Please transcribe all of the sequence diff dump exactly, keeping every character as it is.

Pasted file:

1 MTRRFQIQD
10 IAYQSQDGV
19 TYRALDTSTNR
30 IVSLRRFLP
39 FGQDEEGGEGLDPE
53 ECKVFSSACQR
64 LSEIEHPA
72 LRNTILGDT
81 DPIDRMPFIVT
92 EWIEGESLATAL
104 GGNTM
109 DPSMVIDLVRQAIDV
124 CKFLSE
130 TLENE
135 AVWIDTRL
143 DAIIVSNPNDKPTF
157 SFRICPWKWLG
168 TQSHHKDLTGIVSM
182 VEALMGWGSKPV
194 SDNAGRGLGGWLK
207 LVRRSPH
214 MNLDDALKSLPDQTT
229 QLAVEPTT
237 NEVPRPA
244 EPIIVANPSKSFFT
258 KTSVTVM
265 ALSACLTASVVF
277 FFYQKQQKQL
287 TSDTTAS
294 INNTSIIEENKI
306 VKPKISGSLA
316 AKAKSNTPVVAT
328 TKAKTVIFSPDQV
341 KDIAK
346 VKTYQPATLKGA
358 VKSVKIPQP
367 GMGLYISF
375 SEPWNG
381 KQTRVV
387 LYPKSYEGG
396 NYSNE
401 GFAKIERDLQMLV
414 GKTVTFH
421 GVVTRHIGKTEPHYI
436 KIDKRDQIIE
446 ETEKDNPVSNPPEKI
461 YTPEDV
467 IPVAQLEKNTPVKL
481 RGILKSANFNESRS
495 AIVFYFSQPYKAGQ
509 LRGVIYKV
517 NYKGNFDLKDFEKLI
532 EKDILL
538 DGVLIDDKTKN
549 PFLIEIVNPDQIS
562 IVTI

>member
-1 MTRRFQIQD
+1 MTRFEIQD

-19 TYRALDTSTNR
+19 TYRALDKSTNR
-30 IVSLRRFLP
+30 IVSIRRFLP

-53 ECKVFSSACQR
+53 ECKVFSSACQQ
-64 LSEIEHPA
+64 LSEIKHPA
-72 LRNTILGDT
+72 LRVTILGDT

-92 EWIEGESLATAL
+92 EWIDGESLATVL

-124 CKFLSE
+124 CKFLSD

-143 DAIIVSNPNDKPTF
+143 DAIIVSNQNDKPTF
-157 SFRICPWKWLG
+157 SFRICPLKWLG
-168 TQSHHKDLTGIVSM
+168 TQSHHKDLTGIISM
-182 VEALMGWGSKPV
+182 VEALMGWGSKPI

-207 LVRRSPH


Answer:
1 MTRRFQIQD
10 IAYQSQDGV
19 TYRALDTSTNR
30 IVSLRRFLP
39 FGQDEEGGEGLDPE
53 ECKVFSSACQR
64 LSEIEHPA
72 LRNTILGDT
81 DPIDRMPFIVT
92 EWIEGESLATAL
104 GGNTM
109 DPSMVIDLVRQAIDV
124 CKFLSE
130 TLENE
135 AVWIDTRL
143 DAIIVSNPNDKPTF
157 SFRICPWKWLG
168 TQSHHKDLTGIVSM
182 VEALMGWGSKPV
194 SDNAGRGLGGWLK
207 LVRRSPH
214 MNLDDALKSLPDQTT
229 QLAVEPTT
237 NEVPRPA
244 EPIIVANPSKSFFT
258 KTSVTVM
265 ALSACLTASVVF
277 FFYQKQQKQL
287 TSDTTAS
294 INNTSIIEENKI
306 VKPKISGSLA
316 AKAKSNTPVVAT
328 TKAKTVIFSPDQV
341 KDIAK
346 VKTYQPATLKGA
358 VKSVKIPQP
367 GMGLYISF
375 SEPWNG
381 KQTRVV
387 LYPKSYEGG
396 NYSNE
401 GFAKIERDLQMLV
414 GKTVTFH
421 GVVTRHIGKTEPHYI
436 KIDKRDQIIE
446 ETEKDNPVSNPPEKI
461 YTPEDV
467 IPVAQLEKNTPVKL
481 RGILKSANFNESRS
495 AIVFYFSQPYKAGQ
509 LRGVIYKV
517 NYKGNFDLKDFEKLI
532 EKDILL
538 DGVLIDDKTKN
549 PFLIEIVNPDQIS
562 IVTI

>member
-1 MTRRFQIQD
+1 MTRFEIQD

-19 TYRALDTSTNR
+19 TYRALDKSTNR
-30 IVSLRRFLP
+30 IVSIRRFLP

-53 ECKVFSSACQR
+53 ECKVFSSACQQ
-64 LSEIEHPA
+64 LSEIKHPA
-72 LRNTILGDT
+72 LRVTILGDT

-92 EWIEGESLATAL
+92 EWIDGESLATVL

-124 CKFLSE
+124 CKFLSD

-143 DAIIVSNPNDKPTF
+143 DAIIVSNQNDKPTF
-157 SFRICPWKWLG
+157 SFRICPLKWLG
-168 TQSHHKDLTGIVSM
+168 TQSHHKDLTGIISM
-182 VEALMGWGSKPV
+182 VEALMGWGSKPI

-207 LVRRSPH